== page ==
Cuisine[edit]

See also[edit]

References and notes[edit]

  1. ^ 1999 census
  2. ^ Demographics of Russia
  3. ^ Demographics of USA
  4. ^ Про кількість та склад населення України за підсумками Всеукраїнського перепису населення 2001 року (Ukrainian)
  5. ^ Demographics of Kazakhstan
  6. ^ [1]
  7. ^ "Ethnic Origin (264), Single and Multiple Ethnic Origin Responses (3), Generation Status (4), Age Groups (10) and Sex (3) for the Population in Private Households of Canada, Provinces, Territories, Census Metropolitan Areas and Census Agglomerations, 2011 National Household Survey". 
  8. ^ 2002 census
  9. ^ Przynależność narodowo-etniczna ludności – wyniki spisu ludności i mieszkań 2011. GUS. Materiał na konferencję prasową w dniu 29. 01. 2013. p. 3. Retrieved on 2013-03-06.
  10. ^ [2]
  11. ^ a b c d e f http://www.belarustime.ru/belarus/culture/diaspore/c6420f28d9870602.html
  12. ^ 2013 census. Eesti Statistikaamet.
  13. ^ http://www.statistics.gr/portal/page/portal/ESYE/BUCKET/A1605/Other/A1605_SPO15_TB_AN_00_2006_07_F_EN.pdf
  14. ^ http://sefstat.sef.pt/Docs/Distritos_2009.pdf
  15. ^ CIA – The World Factbook – Belarus – People – Religions – 1997 Census
  16. ^ http://www.ethnologue.com/%5C/15/show_family.asp?subid=90707
  17. ^ a b Belta.by
  18. ^ Behar, Doron M.; Thomas, Mark G.; Skorecki, Karl; Hammer, Michael F.; Bulygina, Ekaterina; Rosengarten, Dror; Jones, Abigail L.; Held, Karen; Moses, Vivian; Goldstein, David; Bradman, Neil; Weale, Michael E. (2003). "Multiple Origins of Ashkenazi Levites: Y Chromosome Evidence for Both Near Eastern and European Ancestries". American Journal of Human Genetics 73 (4): 768–779. doi:10.1086/378506. PMC 1180600. PMID 13680527.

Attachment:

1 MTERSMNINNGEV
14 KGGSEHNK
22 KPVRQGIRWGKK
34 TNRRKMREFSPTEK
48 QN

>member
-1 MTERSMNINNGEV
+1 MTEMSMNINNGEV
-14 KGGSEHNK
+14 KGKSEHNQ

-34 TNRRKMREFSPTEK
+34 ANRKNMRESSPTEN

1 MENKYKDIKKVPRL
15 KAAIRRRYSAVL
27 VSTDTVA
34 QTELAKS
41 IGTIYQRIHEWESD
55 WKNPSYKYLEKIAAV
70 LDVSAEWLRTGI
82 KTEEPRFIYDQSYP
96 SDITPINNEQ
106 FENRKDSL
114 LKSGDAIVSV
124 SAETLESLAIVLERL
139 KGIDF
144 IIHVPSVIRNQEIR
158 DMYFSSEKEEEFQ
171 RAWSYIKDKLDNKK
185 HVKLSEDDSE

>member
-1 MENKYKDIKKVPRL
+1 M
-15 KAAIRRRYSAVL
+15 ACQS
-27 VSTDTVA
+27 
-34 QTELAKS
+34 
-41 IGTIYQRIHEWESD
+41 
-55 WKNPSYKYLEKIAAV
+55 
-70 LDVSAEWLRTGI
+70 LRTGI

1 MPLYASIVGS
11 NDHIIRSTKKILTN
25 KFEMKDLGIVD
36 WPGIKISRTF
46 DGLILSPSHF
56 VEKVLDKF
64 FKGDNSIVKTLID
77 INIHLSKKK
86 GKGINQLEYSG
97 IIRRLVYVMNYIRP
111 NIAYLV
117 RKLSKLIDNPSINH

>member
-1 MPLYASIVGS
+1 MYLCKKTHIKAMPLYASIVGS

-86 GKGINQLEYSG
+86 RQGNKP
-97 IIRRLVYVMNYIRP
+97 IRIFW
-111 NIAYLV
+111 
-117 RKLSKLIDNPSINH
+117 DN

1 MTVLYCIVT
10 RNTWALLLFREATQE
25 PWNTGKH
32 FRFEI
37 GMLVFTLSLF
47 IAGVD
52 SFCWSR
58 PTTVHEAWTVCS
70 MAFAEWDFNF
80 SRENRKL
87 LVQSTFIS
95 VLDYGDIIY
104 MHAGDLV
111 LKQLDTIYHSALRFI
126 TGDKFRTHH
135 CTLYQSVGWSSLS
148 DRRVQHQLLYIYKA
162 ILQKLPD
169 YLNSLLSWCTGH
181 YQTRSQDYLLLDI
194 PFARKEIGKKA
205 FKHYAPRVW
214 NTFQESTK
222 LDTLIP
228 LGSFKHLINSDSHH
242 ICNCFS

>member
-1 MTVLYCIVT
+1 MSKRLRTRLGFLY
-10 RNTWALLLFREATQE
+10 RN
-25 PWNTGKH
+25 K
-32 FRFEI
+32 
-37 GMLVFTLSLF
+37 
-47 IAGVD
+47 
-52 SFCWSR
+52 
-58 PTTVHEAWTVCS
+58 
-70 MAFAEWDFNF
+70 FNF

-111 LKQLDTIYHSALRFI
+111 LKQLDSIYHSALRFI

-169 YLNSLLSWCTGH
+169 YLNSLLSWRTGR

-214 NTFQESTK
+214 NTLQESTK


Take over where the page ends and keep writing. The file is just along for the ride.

19. ^ "DK Zelenin, Ethnographical divisions of East Slavs"[full citation needed]
  20. ^ Balanovsky, Oleg; et al. (2008). "Two Sources of the Russian Patrilineal Heritage in Their Eurasian Context". American Journal of Human Genetics 82 (1): 236–250. doi:10.1016/j.ajhg.2007.09.019. PMC 2253976. PMID 18179905. 
  21. ^ Malyarchuk, Boris; et al. (2004). "Differentiation of Mitochondrial DNA and Y Chromosomes in Russian Populations". Human Biology 76 (6): 877–900. doi:10.1353/hub.2005.0021. PMID 15974299. 
  22. ^ Genetic portrait of modern Belarusians: mitochondrial DNA and Y-chromosome perspective. Alena Kushniarevich, 1Larysa Sivitskaya, 1Nina Danilenko, 2Richard Villems, 1Oleg Davydenko 1Institute of Genetics and Cytology, Academicheskaya Str 27, Belarus, 2Estonian Biocenter, Riia Str 23, Estonia
  23. ^ Сказанія русскаго народа, собранныя Иваномъ Петровичемъ Сахаровымъ, 1836, 1886
  24. ^ http://www.krugosvet.ru/enc/istoriya/BELORUSI.html Энциклопедия Кругосвет
  25. ^ http://depts.washington.edu/baltic/papers/grandduchy.htm[dead link]
  26. ^ Ivan Saverchanka "portrays the Grand Duchy of Lithuania as a strong Belarusian state in the center of Europe". Zejmis, Jakub, "Belarusian National Historiography and the Grand Duchy of Lithuania as a Belarusian State," Zeitschrift fur Ostmitteleuropa-Forschung , 1999, 48, pp. 392–383.
  27. ^ Elena Gapova. "The Nation in Between". Over the Wall/After the Fall: Post-Communist Cultures Through an East-West Gaze. Indiana University Press. 2004. p. 65.

External links[edit]